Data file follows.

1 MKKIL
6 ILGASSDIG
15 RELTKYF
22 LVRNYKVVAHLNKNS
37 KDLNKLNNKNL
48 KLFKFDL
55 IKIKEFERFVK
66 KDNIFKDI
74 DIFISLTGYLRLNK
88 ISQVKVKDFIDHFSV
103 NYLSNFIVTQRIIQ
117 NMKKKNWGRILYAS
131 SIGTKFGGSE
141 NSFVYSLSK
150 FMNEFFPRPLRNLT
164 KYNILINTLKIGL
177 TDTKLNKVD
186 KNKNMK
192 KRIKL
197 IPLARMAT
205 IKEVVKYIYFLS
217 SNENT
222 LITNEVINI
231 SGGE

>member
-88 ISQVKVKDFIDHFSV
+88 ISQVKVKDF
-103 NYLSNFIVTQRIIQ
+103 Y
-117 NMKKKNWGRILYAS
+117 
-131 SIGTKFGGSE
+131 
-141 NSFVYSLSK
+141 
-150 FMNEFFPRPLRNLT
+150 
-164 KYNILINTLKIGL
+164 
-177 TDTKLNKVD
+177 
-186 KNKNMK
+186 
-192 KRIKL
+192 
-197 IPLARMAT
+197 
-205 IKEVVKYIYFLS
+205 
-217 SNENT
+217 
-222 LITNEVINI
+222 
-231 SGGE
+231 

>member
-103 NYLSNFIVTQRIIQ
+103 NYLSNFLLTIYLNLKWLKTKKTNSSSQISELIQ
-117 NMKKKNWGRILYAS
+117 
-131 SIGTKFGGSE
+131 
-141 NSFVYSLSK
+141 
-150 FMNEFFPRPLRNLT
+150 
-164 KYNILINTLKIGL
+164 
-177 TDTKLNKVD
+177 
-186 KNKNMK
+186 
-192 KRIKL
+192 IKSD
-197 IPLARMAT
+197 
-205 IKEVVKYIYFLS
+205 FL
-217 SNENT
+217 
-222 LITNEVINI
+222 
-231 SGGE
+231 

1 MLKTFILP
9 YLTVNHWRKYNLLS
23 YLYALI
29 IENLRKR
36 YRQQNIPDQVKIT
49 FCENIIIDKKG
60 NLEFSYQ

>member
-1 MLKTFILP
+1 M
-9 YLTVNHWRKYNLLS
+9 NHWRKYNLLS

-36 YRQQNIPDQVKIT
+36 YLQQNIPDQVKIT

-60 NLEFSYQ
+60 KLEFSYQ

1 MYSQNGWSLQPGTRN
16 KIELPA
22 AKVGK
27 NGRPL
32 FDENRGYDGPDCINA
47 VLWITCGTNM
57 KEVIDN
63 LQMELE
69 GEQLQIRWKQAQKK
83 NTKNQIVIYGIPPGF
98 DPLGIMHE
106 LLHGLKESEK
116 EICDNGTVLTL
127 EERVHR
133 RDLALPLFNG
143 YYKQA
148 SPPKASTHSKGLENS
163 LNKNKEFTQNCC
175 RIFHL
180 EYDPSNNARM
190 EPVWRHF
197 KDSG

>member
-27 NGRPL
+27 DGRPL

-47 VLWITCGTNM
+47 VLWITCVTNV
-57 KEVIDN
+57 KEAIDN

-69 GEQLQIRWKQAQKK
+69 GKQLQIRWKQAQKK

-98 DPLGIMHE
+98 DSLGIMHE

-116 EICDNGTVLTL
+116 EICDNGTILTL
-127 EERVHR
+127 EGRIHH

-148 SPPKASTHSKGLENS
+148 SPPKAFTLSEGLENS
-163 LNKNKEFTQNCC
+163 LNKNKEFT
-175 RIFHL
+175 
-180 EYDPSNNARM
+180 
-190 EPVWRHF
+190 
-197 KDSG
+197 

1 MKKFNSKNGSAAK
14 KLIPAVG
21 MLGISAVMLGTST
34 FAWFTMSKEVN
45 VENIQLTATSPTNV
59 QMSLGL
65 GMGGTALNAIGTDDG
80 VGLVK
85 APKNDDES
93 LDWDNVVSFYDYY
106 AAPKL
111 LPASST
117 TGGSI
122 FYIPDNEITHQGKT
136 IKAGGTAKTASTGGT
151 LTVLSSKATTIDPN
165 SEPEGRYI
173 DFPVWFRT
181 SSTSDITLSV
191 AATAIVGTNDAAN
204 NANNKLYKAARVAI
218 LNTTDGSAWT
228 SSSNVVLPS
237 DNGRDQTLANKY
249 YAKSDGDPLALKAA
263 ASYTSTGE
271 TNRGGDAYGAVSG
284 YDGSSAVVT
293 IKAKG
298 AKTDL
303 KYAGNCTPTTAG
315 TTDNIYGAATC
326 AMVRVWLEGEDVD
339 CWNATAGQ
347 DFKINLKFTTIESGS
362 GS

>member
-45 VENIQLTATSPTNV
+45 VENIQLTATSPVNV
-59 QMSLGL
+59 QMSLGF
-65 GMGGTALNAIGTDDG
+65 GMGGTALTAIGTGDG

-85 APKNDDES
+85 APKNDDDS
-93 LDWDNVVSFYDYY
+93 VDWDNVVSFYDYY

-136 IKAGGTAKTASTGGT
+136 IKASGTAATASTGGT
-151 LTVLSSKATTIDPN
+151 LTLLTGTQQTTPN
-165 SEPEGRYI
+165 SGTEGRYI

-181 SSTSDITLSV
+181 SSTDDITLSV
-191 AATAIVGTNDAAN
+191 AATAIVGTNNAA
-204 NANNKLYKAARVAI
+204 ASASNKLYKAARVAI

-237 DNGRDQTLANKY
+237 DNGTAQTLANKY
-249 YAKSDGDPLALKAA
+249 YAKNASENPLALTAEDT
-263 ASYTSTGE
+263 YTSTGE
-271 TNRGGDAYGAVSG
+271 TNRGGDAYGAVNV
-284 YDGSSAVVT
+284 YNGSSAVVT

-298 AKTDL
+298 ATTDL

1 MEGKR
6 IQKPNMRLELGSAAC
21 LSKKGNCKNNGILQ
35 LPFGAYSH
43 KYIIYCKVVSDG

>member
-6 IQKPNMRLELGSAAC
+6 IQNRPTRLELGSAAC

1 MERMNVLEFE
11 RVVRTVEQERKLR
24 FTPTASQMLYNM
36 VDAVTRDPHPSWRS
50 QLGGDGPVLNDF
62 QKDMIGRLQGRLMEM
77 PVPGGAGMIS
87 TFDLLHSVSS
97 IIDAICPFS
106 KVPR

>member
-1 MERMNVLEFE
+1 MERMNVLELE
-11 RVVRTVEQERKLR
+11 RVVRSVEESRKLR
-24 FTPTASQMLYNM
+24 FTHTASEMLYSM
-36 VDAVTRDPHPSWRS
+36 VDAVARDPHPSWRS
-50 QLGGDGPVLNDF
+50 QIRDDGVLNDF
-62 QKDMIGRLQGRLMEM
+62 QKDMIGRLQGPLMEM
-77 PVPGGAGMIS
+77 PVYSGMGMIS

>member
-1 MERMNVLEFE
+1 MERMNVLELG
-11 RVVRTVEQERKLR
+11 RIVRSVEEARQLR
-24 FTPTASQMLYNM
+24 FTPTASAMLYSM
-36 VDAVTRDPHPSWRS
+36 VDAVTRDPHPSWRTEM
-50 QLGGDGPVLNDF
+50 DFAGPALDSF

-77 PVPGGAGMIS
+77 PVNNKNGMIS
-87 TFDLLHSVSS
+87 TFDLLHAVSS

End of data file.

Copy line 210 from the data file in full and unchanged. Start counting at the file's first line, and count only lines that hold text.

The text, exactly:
+237 DNGTAQTLANKY